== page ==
Via Farber’s IP list:
1. The shopping carts have cooties.
According to studies done on shopping carts, more than 60 percent of them are harboring coliform bacteria (the sort more often associated with public toilet seats). “These bacteria may be coming from raw foods or from children who sit in the carts,” says Chuck Gerba, Ph.D., a microbiologist at University of Arizona. “Just think about the fact that a few minutes ago, some kid’s bottom was where you are now putting your broccoli.” According to studies done by Gerba and his colleagues at University of Arizona, shopping carts had more bacteria than other surfaces they tested—even more than escalators, public phones and public bathrooms. To avoid picking up nasty bacteria, Gerba recommends using sanitizing wipes to clean off cart handles and seats, and to wash your hands after you finish shopping.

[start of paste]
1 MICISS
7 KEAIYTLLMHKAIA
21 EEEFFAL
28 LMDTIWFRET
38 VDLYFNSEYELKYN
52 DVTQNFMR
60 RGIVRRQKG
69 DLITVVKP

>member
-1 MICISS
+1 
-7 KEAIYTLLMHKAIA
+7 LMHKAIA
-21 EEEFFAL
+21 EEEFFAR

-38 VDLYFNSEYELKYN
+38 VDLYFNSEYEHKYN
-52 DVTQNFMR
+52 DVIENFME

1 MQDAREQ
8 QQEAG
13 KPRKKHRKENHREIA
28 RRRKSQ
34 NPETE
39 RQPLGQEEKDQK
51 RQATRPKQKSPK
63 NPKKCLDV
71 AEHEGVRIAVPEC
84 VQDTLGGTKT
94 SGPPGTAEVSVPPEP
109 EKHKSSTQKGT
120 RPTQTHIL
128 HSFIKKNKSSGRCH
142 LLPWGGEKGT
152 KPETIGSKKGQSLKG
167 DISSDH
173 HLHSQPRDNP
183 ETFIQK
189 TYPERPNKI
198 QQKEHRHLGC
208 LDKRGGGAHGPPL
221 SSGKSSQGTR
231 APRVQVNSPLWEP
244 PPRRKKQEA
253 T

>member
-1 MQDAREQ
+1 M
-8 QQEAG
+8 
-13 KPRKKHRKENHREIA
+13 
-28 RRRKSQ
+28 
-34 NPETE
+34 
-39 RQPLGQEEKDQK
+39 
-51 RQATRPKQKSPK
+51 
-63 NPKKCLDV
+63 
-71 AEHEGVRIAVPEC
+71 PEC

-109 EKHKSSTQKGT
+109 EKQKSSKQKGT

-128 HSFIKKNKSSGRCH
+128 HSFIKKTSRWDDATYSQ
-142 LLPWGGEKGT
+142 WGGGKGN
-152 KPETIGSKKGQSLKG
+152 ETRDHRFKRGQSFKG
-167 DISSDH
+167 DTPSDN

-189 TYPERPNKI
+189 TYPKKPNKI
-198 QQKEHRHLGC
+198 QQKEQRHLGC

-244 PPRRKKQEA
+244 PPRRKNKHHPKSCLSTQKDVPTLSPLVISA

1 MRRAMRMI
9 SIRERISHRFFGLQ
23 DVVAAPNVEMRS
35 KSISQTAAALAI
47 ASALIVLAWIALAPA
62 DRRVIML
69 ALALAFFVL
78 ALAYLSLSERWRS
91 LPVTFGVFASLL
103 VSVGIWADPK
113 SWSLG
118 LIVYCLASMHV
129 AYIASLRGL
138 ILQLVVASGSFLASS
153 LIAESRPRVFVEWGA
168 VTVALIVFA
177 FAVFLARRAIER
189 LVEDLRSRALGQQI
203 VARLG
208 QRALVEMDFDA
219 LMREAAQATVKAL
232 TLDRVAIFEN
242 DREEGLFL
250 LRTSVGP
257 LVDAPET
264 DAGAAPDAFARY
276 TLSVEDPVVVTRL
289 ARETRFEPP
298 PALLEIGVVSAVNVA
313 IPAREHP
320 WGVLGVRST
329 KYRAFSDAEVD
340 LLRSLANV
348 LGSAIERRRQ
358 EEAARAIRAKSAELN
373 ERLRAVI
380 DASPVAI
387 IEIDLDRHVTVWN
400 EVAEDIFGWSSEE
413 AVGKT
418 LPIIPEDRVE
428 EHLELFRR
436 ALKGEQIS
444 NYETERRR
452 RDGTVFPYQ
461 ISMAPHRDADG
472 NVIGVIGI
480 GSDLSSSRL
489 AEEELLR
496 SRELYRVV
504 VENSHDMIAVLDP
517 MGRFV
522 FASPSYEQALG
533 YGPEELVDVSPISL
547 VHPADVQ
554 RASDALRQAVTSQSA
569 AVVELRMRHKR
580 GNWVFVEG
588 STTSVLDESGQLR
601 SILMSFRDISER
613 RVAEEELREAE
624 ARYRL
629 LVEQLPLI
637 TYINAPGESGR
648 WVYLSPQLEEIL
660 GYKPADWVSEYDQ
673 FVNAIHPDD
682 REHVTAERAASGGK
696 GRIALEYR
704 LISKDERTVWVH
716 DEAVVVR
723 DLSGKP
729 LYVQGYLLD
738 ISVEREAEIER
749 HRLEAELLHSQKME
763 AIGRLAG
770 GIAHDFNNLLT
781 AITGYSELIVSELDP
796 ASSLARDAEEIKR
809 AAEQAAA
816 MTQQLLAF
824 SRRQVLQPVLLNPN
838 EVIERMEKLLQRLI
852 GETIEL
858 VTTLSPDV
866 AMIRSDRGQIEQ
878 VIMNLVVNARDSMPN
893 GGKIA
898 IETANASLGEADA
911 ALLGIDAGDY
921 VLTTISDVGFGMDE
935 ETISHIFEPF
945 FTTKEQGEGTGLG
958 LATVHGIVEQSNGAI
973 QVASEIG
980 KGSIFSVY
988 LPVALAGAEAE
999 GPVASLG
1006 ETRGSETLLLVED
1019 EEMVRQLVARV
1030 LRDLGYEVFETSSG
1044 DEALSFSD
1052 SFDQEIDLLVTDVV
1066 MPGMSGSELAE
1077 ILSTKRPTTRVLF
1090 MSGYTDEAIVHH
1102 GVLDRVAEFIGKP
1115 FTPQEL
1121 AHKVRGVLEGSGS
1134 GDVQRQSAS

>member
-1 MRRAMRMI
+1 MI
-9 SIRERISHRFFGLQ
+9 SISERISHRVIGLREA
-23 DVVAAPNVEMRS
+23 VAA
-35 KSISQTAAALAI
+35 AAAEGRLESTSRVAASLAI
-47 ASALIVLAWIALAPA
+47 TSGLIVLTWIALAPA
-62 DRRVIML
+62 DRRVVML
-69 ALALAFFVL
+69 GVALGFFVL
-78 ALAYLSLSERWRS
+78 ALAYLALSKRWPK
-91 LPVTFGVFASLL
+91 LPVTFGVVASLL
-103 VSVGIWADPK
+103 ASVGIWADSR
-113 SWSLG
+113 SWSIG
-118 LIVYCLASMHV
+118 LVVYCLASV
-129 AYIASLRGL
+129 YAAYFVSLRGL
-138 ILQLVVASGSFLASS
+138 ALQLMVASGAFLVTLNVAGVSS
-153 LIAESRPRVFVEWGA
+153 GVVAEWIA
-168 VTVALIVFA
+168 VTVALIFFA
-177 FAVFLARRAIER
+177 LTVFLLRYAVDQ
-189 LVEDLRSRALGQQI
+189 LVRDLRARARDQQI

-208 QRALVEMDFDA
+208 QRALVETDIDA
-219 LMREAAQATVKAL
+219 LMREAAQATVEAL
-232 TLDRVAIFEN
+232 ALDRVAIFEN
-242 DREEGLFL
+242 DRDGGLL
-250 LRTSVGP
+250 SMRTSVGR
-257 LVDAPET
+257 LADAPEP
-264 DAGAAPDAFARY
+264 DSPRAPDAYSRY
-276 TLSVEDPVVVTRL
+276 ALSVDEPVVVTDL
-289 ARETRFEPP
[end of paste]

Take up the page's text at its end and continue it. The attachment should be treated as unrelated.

Blerg. I’d always thought that the little sanitation-wipe stations that are springing up at grocery stores were to placate the paranoid, not for practical purposes. That’s pretty gross.
Then again, if you want to culture antibiotic-resistant staph bacteria, the best place to get a swab is on a doctor’s stethoscope, even if it has a fabric ‘safety’ cover. Oh, and if your doctor is wearing a tie, insist that the doctor wash again. Then there are all the patient-care providers (horrifying stats here)…